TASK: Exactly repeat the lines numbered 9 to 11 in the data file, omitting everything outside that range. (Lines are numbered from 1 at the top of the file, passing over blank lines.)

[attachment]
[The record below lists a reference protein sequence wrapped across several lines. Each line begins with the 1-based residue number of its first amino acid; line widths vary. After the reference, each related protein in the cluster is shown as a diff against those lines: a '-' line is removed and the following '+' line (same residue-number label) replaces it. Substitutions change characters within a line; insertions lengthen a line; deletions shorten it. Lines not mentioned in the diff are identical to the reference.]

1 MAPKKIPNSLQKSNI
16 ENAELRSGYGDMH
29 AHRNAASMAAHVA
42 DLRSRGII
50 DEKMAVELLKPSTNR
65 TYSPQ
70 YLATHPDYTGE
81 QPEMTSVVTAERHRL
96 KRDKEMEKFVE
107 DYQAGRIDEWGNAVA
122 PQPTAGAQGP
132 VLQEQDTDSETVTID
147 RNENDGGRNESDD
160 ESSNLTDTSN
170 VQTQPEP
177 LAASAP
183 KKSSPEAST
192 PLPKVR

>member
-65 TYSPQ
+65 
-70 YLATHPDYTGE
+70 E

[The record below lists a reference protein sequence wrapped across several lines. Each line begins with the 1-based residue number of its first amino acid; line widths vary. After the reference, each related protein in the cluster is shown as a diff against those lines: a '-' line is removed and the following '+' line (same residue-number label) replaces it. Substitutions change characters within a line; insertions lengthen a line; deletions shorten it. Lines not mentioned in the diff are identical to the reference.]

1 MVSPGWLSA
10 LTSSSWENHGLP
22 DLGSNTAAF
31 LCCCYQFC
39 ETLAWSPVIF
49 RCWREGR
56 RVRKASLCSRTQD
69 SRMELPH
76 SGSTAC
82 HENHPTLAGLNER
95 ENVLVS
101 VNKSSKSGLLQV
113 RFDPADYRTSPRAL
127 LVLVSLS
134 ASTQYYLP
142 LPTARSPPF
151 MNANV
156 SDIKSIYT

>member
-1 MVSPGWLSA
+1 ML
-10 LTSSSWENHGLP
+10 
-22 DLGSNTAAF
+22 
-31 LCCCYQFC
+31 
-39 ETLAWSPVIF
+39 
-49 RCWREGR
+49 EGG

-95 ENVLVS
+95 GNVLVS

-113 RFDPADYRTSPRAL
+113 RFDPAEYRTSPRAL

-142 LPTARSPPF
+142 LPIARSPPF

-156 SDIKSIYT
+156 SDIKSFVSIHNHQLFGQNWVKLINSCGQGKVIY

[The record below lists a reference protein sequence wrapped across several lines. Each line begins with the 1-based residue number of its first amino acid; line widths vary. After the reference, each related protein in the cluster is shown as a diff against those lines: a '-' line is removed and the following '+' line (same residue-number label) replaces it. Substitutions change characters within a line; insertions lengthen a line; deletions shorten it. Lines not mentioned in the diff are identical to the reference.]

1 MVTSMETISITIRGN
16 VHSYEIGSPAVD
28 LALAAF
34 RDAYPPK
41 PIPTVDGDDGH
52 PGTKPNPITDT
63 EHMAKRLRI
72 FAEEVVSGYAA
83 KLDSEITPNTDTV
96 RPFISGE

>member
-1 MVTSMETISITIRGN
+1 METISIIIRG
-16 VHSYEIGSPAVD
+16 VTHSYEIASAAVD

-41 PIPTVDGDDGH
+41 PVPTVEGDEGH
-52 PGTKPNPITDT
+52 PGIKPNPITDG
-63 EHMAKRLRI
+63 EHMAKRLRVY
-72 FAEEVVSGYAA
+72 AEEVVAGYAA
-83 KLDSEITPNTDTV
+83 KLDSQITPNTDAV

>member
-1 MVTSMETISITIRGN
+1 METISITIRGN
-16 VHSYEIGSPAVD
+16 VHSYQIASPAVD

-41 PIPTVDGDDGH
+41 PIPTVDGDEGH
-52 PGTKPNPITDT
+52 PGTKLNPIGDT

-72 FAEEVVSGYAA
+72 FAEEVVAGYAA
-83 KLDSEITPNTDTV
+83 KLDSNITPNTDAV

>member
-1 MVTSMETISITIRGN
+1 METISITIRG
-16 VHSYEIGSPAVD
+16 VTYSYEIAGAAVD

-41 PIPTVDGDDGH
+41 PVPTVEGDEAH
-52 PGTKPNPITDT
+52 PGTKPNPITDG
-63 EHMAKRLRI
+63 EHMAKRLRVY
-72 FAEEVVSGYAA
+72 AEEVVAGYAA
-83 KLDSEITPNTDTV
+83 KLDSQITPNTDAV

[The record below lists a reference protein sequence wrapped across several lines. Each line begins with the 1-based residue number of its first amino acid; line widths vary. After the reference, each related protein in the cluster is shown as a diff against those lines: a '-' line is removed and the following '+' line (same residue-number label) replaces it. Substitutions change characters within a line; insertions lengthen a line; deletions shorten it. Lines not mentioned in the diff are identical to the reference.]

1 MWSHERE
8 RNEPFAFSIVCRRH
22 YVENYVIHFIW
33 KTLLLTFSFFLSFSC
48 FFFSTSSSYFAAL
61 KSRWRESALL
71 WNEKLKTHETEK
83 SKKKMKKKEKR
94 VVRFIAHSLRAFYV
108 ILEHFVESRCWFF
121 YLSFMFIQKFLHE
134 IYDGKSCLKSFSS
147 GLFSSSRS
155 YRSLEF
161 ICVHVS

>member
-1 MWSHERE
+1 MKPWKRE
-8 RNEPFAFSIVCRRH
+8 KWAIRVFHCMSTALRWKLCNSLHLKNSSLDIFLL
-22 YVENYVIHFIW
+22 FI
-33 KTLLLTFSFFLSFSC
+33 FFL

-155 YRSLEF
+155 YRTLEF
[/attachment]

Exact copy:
81 QPEMTSVVTAERHRL
96 KRDKEMEKFVE
107 DYQAGRIDEWGNAVA